She was given a bluetooth pulse oximeter and blood glucose monitor, both connected to an Internet of Things (IoT) analytics platform and she was coached on how to use the devices every day and interpret a simple results dashboard – which clinicians can also see. If her readings are not normal or her symptoms are worsening, Alice can video call nurses using a smart home hub connected to her other devices. As an extra precaution, the whole system sends an automatic alert to nurses if the readings indicate a problem.

The impact of Alice using this digital dashboard at home has been dramatic. Between March and June 2020, she was admitted to hospital for just three days, compared to 43 days for the same period last year. Her anxiety levels have dropped, she has reported a sense of control over her condition and a better quality of life. Alice’s face-to-face nurse visits have fallen by 11% and NHS costs have reduced by approximately £13,000 since the technology was introduced, based on the drop in hospital admissions and bed days.

The benefits of assistive technology

Another example of this preventative approach in action is the ARMED project in Cardiff. Prompted by physiotherapists at Cardiff Council predicting that the pandemic may increase falls amongst the older population due to the deconditioning that comes from lockdown inactivity, assistive technology organisation, Telecare Cardiff put preventative measures in place.

Muriel, who is in her eighties, had fallen several times in the last six months. She and 19 other people who were identified as a ‘falls risk’ were given smart watches which monitor their sleep and mobility. ARMED (Advanced Risk Modelling for Early Detection) software uses this data to predict health risks before they become noticeable. If trends are found, then steps are put in place to prevent a fall, such as alerting a GP or community rehab physio. Often individuals are signposted to the council’s strength and balance team who will ask them how and why they fell and put measures in place such as installing a grab rail, fall detector, or making changes to their diet and activity routine.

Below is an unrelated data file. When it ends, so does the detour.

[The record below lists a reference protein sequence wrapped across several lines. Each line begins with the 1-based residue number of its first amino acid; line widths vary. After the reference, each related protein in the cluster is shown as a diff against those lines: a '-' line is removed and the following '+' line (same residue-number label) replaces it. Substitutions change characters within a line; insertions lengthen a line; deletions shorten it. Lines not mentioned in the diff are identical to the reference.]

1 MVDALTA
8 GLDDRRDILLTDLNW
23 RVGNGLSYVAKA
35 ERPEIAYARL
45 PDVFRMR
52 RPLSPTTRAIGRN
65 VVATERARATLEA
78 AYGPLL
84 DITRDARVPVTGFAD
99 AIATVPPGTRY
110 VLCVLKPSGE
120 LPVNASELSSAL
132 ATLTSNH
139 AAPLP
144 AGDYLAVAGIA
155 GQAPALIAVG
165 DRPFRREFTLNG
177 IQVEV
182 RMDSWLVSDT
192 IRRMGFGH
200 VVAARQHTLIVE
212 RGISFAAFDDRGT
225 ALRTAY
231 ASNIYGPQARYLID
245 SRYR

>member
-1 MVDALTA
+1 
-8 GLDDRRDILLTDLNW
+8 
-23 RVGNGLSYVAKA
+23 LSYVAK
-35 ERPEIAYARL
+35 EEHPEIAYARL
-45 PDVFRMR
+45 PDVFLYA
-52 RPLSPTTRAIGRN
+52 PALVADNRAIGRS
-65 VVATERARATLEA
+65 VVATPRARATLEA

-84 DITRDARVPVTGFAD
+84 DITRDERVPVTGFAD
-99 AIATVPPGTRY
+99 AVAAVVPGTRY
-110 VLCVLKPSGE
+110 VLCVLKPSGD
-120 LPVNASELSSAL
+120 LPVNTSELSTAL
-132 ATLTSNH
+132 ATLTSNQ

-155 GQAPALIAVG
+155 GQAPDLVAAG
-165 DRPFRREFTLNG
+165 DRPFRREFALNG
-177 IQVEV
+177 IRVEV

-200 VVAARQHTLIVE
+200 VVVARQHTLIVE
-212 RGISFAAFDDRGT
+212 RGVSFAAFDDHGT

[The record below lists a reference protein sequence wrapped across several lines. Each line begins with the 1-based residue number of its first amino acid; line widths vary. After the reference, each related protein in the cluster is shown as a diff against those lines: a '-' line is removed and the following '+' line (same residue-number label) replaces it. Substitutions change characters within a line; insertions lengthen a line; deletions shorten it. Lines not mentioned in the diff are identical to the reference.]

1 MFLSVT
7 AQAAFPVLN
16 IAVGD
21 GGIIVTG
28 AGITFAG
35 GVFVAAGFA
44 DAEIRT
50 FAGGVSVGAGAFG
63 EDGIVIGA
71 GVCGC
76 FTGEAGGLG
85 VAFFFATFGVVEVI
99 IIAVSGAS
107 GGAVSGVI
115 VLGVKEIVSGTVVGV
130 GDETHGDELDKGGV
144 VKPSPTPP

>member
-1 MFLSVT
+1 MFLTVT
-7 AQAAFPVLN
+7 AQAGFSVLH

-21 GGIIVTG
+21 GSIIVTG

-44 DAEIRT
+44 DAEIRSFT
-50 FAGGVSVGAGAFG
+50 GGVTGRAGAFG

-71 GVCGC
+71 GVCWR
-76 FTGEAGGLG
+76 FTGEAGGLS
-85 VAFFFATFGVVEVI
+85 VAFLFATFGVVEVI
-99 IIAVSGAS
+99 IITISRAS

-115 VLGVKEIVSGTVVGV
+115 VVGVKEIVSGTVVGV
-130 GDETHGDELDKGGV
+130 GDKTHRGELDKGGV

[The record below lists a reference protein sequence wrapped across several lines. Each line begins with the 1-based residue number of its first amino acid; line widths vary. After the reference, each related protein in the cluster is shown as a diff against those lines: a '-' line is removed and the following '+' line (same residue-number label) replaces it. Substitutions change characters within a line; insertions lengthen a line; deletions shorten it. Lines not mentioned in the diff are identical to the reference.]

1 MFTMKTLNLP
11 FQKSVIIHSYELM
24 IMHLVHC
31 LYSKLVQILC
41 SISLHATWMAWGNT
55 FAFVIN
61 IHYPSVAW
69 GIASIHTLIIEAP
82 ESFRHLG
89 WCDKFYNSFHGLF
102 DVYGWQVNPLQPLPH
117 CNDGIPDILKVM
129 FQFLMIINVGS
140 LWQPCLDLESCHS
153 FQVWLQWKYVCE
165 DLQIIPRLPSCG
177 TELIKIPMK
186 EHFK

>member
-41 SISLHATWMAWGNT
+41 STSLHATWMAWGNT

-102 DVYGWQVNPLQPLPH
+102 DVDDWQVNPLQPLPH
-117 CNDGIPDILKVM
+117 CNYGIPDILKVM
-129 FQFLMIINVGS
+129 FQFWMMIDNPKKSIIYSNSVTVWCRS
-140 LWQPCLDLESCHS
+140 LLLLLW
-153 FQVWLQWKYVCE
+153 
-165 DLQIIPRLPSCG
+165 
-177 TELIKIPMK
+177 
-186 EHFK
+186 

Although it is too early to evaluate the economic outcomes of the project, Cardiff Council is confident that the anticipatory steps it’s taken will reduce the number of falls, GP calls, and ambulance call outs amongst vulnerable service users. Many people say the watch has ‘given them their life back’ because they feel more confident and reassured and this has encouraged them to be more active which in turn improves sleep. Crucially, the technology engages individuals with their own health and the support that has been ‘wrapped around’ the initiative encourages self-care.